This film image released by Warner Bros. Pictures shows a scene from "Gravity."

(AP Photo/Warner Bros. Pictures)
Is there any scientific basis for the horrifying creature in “Alien?” Does “Gravity” lack gravity? And can you really resurrect dinosaurs from a dusty hunk of amber?

The Denver Museum of Nature & Science  can help answer these important questions.

Five of the museum's scientists will bring their expertise to a month-long sci-fi movie series the museum is presenting in conjunction with The Denver Film Society.

We asked them to share their thoughts on some of the series highlights.

Title: “Alien” (1979)
Showing: July 30, 7 p.m., Phipps IMAX Theater
Accuracy of science: Reasonable
Scientist reviewer: Paula Cushing, curator of invertebrate zoology
Discipline: Arachnology

Director Ridley Scott’s “Alien” reminded us that space could be terrifying. The film set a standard for space monsters that still prevails.

Surprisingly, Paula Cushing, an evolutionary biologist and curator of invertebrate zoology at DMNS,  has no big argument with the science in the movie. Sure, the creature in “Alien” is terrifying, but life on Earth isn’t without its own strangeness.

Cushing knows about parasites -- the botfly, for example -- that actually explode out of their host. This happens on a much bigger and more fantastical scale in the famous chestburster scene in “Alien.”

“They took the life history of earthborne parasites and created a life history for the alien, and pretty much stayed true to it,” Cushing says of the team behind “Alien.” “They played with the small-scale horrors we have here on Earth and blew them up.”

Cushing considers “Alien” to be less a sci-fi horror movie than it is a biography of a really maligned parasite.

“It’s an interesting movie if you think about it from the point of view of the parasite’s life history,” Cushing says.

Title: “Upstream Color” (2013)
Showing: July 9, 7 p.m., the Sie FilmCenter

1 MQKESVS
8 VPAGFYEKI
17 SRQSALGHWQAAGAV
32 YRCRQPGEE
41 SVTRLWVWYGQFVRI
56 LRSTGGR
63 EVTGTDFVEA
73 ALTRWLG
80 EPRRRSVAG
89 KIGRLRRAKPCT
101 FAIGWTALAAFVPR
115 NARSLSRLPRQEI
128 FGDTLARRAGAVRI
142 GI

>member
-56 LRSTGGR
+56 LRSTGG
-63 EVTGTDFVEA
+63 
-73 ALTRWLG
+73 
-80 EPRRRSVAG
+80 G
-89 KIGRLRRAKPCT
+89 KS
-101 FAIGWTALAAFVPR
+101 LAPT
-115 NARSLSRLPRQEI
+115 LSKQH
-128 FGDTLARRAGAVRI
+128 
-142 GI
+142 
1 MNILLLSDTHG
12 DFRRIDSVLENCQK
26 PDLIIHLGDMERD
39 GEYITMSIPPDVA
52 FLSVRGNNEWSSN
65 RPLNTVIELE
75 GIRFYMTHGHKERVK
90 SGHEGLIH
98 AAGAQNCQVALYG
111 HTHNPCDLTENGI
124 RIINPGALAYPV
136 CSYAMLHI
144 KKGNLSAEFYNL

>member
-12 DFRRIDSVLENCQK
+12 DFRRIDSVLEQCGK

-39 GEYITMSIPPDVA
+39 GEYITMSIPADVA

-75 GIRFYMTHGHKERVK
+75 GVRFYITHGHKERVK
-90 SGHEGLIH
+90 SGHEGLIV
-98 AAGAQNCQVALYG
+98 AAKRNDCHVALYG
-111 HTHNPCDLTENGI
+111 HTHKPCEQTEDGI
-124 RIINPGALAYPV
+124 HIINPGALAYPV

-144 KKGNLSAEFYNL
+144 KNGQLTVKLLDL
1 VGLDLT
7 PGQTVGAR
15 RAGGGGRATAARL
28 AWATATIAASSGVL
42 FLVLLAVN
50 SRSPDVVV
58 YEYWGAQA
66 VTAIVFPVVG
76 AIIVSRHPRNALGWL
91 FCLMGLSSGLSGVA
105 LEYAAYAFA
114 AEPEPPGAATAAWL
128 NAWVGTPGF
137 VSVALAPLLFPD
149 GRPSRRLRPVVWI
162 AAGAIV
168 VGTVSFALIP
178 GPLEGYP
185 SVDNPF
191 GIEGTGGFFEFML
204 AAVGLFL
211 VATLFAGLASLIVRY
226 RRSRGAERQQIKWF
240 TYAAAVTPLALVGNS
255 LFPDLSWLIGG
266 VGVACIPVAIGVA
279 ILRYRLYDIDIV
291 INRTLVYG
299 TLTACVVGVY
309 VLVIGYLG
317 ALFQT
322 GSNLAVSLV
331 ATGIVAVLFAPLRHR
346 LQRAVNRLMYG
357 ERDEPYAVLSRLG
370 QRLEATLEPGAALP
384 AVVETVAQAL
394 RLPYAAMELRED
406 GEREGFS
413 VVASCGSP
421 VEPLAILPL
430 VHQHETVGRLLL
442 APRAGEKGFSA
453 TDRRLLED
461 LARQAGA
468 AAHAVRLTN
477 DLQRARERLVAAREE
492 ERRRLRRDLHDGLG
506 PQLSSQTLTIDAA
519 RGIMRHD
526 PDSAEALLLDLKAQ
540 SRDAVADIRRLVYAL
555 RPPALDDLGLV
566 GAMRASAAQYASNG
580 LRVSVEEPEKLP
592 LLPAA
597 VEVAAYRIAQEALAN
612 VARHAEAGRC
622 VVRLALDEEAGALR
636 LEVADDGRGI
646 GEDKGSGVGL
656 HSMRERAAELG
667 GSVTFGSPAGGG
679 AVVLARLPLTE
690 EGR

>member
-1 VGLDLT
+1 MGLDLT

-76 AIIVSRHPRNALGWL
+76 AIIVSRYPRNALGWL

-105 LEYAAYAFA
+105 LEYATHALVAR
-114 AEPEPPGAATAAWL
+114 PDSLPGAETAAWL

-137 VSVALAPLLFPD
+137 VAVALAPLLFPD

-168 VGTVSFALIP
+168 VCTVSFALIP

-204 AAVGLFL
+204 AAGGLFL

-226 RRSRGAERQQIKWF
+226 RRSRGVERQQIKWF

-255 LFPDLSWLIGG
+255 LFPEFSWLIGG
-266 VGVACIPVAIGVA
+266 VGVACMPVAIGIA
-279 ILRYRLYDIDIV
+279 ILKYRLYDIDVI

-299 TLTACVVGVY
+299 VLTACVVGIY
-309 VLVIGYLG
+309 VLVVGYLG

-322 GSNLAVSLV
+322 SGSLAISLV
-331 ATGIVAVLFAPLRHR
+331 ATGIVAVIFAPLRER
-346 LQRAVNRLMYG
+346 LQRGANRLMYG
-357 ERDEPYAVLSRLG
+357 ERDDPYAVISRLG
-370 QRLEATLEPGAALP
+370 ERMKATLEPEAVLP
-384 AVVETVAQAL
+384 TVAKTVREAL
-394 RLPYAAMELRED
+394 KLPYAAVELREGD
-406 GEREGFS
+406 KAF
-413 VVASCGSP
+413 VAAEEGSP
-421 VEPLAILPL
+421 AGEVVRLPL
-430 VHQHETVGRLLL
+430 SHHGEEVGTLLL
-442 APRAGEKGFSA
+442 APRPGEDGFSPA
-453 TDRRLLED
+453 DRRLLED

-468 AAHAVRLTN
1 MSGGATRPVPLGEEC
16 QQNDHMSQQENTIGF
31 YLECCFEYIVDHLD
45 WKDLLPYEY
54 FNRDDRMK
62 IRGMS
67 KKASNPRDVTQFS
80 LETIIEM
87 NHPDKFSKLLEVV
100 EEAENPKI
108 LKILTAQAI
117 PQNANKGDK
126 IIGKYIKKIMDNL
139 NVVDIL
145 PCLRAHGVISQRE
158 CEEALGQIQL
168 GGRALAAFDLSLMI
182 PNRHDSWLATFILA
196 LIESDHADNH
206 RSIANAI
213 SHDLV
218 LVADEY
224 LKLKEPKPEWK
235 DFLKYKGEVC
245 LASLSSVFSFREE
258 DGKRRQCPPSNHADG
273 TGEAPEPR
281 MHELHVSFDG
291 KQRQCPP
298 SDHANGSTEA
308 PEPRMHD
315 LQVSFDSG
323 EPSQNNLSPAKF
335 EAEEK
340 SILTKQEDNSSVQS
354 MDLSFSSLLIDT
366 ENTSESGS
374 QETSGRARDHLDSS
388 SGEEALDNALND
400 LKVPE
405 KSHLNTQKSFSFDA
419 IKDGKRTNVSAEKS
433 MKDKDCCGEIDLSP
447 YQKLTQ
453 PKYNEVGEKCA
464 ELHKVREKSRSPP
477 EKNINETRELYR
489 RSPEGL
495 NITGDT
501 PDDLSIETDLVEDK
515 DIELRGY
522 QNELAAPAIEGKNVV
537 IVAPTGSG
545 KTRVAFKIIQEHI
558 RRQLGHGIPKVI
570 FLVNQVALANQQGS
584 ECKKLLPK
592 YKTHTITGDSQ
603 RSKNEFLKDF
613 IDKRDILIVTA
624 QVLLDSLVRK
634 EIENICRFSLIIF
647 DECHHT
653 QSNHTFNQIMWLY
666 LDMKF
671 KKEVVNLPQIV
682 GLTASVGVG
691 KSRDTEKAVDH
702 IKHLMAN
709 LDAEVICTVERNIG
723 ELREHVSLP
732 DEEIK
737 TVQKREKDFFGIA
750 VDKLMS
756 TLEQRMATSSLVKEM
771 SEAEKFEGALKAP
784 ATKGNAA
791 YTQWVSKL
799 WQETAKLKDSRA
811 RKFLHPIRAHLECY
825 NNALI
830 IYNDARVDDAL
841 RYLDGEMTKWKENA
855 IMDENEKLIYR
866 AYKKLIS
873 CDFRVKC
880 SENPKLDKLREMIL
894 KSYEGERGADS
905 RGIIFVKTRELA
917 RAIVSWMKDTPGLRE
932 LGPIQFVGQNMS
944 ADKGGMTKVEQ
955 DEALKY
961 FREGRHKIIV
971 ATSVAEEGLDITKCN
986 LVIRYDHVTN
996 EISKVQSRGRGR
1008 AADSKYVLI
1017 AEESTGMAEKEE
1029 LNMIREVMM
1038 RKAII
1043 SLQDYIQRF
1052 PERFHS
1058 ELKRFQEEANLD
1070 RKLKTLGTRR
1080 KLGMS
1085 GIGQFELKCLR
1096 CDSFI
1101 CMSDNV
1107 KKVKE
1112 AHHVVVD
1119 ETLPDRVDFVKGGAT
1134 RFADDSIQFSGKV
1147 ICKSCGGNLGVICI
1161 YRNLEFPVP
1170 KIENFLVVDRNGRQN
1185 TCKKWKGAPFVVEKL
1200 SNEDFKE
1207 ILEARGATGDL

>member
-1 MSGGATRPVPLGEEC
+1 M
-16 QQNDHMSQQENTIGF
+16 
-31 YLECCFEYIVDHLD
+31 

Accuracy of science: Good
Scientist reviewer: Nicole Garneau,  curator and department chair, health sciences
Discipline: Genetics

“Upstream Color” is a taxing movie. Director Shane Carruth barely tells a story and explains almost nothing.

Ostensibly about a woman who’s drugged, kidnapped and forced to ingest a worm that changes her behavior, “Upstream Color” has prompted many post-viewing discussions.

Most end up in arguments about what Carruth was getting at.

Writing in the New York Times in April 2013 when the film was released, film critic Manohla Dargis describes “Upstream Color” as “a deeply sincere, elliptical movie about being and nature, men and women, self and other, worms and pigs.”

“When I first watched the movie, I was completely bewildered,’’ said Nicole Garneau, a geneticist, curator and department chair of health sciences at DMNS.

But Garneau went where others might fear to go. She watched the movie again and consulted books she hadn’t read since earning her PhD at Colorado State University.

“I started looking up parasites that alter host behavior to make the host more susceptible to doing something to advance the parasite’s life cycle,’’ Garneau, who developed a taste for difficult movies as a kid by watching indie films with her dad, says. “Almost every sci-fi film involves some suspension of disbelief. But as far as “Upstream Color” is concerned, there’s quite a bit of pretty accurate science in it.”